You've got a lot to worry about.
Take terrorism. Hints of possible attacks and suicide bombings in the Middle East heighten alert levels.
Bioterrorism drills in Seattle and Chicago tested government readiness for nuclear and biological warfare. Drills at Miami's Pro Player stadium simulated an attack during a hypothetical professional baseball game.
These drills remind me of signs I saw in South Africa, a nation not unfamiliar with terror. Hotel room signs direct guest procedures for both fire scares ("sound the alarm, close all windows and doors, gather at the meeting point") and bomb scares ("sound the alarm, open all windows and doors, gather at the meeting point"). Might similar signs appear here?
SARS has curtailed travel, sprouted acres of surgical masks, and strained healthcare systems. Seattle public health director Dr. Alonzo Pugh says that SARS, smallpox vaccination, West Nile virus preparation, and tuberculosis have put him nearly $2 million over budget. He likens the problem to an understaffed fire department having to choose among several burning buildings. Which do you save?
The SARS scare spawned a host of bogus prevention and treatment methods. Federal authorities ordered 48 websites to cease promoting them. Scam artists tap human fears.
Also in the whom-can-you-trust-these-days department, a Microsoft UK division announced the development of a portable toilet complete with Internet access. To be unveiled at summer music festivals in Britain, the "iLoo" would have a wireless keyboard and monitor inside the portable lavatory (which the Brits call a "loo"). Developers said they hoped to provide special toilet paper imprinted with web addresses for users to try.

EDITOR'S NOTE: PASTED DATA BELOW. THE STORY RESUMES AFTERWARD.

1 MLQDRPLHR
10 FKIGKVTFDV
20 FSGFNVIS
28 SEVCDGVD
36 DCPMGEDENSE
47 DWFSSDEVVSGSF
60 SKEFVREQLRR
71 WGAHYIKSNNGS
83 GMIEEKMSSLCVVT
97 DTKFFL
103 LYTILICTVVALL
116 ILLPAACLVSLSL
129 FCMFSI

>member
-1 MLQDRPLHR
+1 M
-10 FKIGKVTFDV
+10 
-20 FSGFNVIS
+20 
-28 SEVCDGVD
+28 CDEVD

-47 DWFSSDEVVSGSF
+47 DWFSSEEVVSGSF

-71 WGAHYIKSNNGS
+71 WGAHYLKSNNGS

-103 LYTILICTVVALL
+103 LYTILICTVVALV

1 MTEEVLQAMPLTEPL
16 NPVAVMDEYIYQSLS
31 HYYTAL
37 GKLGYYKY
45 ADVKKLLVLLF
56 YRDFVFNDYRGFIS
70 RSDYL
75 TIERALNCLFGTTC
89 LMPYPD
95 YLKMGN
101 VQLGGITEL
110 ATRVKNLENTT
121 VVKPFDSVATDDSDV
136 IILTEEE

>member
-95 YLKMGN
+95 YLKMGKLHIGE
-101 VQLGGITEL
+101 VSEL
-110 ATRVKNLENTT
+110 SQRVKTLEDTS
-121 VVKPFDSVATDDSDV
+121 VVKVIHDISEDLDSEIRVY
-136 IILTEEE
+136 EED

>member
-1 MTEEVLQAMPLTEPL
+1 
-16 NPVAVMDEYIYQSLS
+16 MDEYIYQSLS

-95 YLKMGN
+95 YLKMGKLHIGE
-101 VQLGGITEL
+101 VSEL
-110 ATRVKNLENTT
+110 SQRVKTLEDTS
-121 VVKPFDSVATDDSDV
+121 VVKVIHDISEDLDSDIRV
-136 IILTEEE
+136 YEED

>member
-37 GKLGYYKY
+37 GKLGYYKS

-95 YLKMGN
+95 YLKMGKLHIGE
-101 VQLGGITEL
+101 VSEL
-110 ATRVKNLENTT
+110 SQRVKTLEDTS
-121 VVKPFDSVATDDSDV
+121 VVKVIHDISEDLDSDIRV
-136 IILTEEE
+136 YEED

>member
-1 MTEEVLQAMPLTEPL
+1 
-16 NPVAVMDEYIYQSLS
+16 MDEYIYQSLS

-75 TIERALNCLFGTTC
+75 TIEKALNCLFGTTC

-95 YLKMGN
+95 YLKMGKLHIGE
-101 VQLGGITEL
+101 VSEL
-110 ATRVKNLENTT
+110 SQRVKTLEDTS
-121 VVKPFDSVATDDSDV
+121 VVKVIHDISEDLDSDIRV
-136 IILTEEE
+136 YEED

Turns out the announcement was a hoax, perpetrated by the Microsoft British office. Microsoft headquarters apologized, dashing hopes of efficiency experts everywhere. If you can't trust Bill Gates. . . .
Terror, disease, corruption, hoaxes, an uncertain economy, job insecurity, family conflicts. Life has many challenges that we cannot completely control. How does one find peace of mind amidst so many causes for worry?
The lyrics of an ancient Jewish song remind people to look up: "God is our refuge and strength, always ready to help in times of trouble. So we will not fear, even if earthquakes come and the mountains crumble into the sea." "Be still (let go, relax), and know that I am God," the song quotes as divine advice.
Faith may not provide clear-cut solutions to every dilemma. But it does offer an anchor that millions have found reliable.
Then there are some rather creative ways of confronting world worries. Consider a bipartisan U.S. congressional bill introduced to help bring democracy to Cuba. Some lawmakers want to lift the U.S. travel ban to Cuba, feeling that flooding the island nation with Americans and their ideals would help loosen Castro's grip.
Said Rep. James McGovern, D-Mass., "We believe that if you want to drive the Cuban government crazy, you should let them deal with spring break."
Rusty Wright is an author and university lecturer with Probe.org who has spoken on six continents. "Real Answers™" furnished courtesy of The Amy Foundation Internet Syndicate. To contact the author or The Amy Foundation, write or E-mail to: P. O. Box 16091, Lansing, MI 48901-6091;